• Question: Talk about your beliefs about people and parents who abuse substances. How might you address a relapse or someone you work with?

In the second interview, the Tennessee program does a role-playing and writing exercise with candidates. You can view/download the role-play details below:

So, how does your agency job description and interview process compare to those provided in this post?

Special thanks to Cindy Cothran, Clinical Supervisor and Project Director of TIES, and to Charlotte Booth, Executive Director of Institute for Family Development, for contributing material for this post.

Posted by Priscilla Martens, NFPN Executive Director

What IFPS programs produce the most effective workers?

The IFPS Coast-to-Coast Blog has been examining strategies for attracting and retaining IFPS therapists. This post looks at the IFPS therapist from the perspective of the most effective IFPS programs nationwide.

A 2011 survey, conducted by the National Family Preservation Network, found 14 states with exemplary IFPS programs. Exemplary programs have written program standards, monitor compliance, and conduct program evaluation. The majority (65%) of IFPS programs use a specific clinical model and provide follow-up services (66%). In these programs an average of 91% of families remain intact at case closure.


Many of the findings in these exemplary programs relate specifically to IFPS therapists:

  • Most of the services are provided by one worker with team back-up
  • Worker has ongoing supervision that includes case consultation
  • Worker receives mandatory training
  • Key components of intensity are adhered to:
    • worker meets with the family within 24 hours
    • 24/7 availability of the worker
    • worker availability on evenings/weekends
    • low caseload (2–4 families), brief length of service (4–6 weeks)
    • high number of face-to-face hours spent with families (average of 47 hours per IFPS intervention)

State by state details – click here to view (PDF, 98 Kb)

The chart also raises additional questions . . . here are some that can be answered by you!

  • What does a typical weekly schedule look like for an IFPS worker?
  • How do you maintain availability while balancing work and home life?

Posted by Priscilla Martens, NFPN Executive Director

10 Things Supervisors Can Teach IFPS Workers to Avoid Burnout

What is burnout? It’s a state of mental, physical and emotional exhaustion that seems overwhelming and insurmountable. It decreases productivity, saps energy and reduces motivation. Workers who burn out leave the job. We’ve explored the high costs of worker turnover in a previous post and recognize the value of retaining workers.

So what can supervisors do to help their workers avoid burnout? They can teach workers to build resiliency. How? By being proactive and working together to prevent rather than trying to address burnout when it’s too late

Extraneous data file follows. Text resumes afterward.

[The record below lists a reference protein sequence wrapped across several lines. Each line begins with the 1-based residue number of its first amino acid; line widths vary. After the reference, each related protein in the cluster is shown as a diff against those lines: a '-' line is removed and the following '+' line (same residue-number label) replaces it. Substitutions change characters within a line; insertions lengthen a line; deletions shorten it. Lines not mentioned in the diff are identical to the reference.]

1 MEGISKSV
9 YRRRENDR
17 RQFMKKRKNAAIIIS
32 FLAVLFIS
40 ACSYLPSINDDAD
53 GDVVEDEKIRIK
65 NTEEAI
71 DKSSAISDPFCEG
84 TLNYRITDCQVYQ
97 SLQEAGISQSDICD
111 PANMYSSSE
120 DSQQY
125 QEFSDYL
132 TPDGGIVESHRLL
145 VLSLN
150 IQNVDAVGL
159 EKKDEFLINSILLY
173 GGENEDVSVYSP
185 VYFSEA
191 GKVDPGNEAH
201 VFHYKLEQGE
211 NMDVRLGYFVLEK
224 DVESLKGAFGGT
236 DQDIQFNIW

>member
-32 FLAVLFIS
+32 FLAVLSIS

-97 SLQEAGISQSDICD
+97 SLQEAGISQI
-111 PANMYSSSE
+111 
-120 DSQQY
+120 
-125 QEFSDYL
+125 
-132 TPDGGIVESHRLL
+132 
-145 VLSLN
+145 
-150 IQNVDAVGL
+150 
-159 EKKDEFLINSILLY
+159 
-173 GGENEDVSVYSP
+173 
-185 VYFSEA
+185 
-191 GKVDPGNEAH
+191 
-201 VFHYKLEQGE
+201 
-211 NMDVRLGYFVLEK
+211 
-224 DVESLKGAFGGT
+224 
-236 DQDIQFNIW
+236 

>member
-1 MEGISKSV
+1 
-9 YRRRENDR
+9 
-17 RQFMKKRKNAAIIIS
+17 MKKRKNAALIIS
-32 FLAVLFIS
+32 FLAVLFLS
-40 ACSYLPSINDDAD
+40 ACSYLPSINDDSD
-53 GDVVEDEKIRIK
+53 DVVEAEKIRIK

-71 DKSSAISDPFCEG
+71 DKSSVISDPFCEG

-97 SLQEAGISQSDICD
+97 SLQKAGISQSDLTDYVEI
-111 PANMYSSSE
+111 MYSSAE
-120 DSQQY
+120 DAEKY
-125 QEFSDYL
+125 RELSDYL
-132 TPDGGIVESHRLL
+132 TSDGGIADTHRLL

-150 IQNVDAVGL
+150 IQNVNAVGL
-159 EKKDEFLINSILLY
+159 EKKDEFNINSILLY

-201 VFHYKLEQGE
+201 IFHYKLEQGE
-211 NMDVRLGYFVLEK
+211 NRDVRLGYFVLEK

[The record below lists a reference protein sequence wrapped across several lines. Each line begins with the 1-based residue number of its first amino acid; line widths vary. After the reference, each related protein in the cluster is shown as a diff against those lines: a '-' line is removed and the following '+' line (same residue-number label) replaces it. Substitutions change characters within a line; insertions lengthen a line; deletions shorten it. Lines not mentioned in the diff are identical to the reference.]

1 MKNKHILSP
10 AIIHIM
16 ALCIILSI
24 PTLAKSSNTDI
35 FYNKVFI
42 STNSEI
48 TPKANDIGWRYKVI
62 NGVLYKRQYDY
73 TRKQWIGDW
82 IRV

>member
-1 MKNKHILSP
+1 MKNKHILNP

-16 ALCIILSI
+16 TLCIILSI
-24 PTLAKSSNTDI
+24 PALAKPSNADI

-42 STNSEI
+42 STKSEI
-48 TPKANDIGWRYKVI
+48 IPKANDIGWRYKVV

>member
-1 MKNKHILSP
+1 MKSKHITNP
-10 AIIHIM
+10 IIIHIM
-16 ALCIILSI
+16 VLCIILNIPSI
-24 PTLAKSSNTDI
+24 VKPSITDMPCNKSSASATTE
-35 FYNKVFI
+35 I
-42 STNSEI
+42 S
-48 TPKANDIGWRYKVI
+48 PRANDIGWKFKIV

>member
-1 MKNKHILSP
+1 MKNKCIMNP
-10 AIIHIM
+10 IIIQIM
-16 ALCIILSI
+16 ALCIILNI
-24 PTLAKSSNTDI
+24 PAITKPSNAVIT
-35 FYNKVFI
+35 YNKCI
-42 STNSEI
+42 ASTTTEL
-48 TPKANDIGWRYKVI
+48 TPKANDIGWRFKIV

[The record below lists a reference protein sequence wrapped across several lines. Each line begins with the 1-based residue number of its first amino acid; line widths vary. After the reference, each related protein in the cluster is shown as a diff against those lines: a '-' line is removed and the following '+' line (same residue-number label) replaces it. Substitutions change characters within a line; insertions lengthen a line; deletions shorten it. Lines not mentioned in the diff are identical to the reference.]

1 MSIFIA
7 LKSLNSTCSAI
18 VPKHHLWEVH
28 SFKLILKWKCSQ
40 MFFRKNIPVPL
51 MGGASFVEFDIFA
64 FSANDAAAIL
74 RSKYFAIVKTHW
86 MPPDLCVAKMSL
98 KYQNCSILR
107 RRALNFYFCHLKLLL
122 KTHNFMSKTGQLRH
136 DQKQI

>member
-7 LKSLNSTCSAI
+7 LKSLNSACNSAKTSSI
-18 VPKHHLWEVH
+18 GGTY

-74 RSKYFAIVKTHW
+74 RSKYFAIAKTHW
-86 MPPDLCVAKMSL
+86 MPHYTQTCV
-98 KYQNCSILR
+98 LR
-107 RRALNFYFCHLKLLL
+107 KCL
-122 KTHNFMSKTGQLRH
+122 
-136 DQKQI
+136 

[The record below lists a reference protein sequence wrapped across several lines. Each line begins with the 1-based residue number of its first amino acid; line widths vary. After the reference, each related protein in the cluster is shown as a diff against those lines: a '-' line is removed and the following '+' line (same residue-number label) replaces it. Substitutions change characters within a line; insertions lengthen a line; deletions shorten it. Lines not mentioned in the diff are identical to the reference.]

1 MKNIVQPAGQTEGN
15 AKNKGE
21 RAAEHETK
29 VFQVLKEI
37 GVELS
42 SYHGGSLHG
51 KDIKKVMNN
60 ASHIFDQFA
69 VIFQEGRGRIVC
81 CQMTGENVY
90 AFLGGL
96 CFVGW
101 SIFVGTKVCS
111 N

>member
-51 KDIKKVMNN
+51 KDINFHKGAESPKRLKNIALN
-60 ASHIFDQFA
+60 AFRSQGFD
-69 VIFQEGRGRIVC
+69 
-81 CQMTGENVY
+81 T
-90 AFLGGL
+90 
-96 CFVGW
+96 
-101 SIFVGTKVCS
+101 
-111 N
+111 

Here are 10 strategies that supervisors can teach workers and help them implement:

1. Set reasonable expectations

Goals and plans for each intervention vary widely. Be a resource for workers for case planning. Do the goals reflect the highest priorities for the family situation? Can they be achieved in the time available? Does the worker have the resources needed to help the family achieve these goals?

2. Make a plan

Each person has their own way of dealing with long hours, hard work and stress. Talk with workers about what works for them. Make a plan with the worker for self-care that is individualized and specific. What does the worker do to restore their energy? What activities can they incorporate into their day that makes things easier? What support do they want and need? Talking about it in advance and scheduling time and activities into the worker’s routine will avoid the slow leak of energy that leads to burnout.

3. Don’t do it alone

Ensure that your workers know that they are part of a team. Encourage them to use team members for creative intervention ideas, support in hard situations and back-up. Remind them this is a team effort. Encourage them to use you as a resource as often as they need.

4. Check in often

It isn’t enough to tell the worker to call if they want. Set times that you want them to check in with you. It will vary based on the dynamics of the cases they have. Make it part of the routine, not just something for emergencies.

5. Ask for help

Set the expectation that asking for help is a good thing, not an indication that the worker can’t handle things alone.

6. Healthy thinking

Fatigue and stress can lead to “ain’t it awful” thinking and complaining. Workers need an opportunity to vent and need you to be there to listen and help them reframe. It may also be helpful to strategize with workers ways to make productive changes in their thinking and their actions that will help them feel better and less stressed.

7. Change gears

Encourage workers to take down time. Doing something completely different from their work routine can give them the physical, emotional and mental break they need to restore their energy. A 20 minute nap in the car, reading a novel during lunch, taking a walk in a local park, doing 5 minutes of yoga stretches, watching a funny YouTube video can restore energy and give fresh perspective. Workers may need support in taking time for themselves during the day.

8. Take a break

Vacation is a key element in staying emotionally, mentally and physically strong. It’s important to get away whether it’s a trip, a long weekend at home, or doing something fun with friends and family. Remind workers that taking time to restore is part of the job too.

9. Catch things early

Make sure workers know their personal early warning signs of stress and fatigue. Talk to workers in advance about the indicators that let them know it’s time to ask for help, take a break or just let you know how they are feeling.

10. Celebrate success

IFPS workers make a difference in the lives of families and contribute to strong communities. Find ways to acknowledge and celebrate accomplishments—both big and small. Remind workers to pat themselves on the back for their successes.

Posted by Peg Marckworth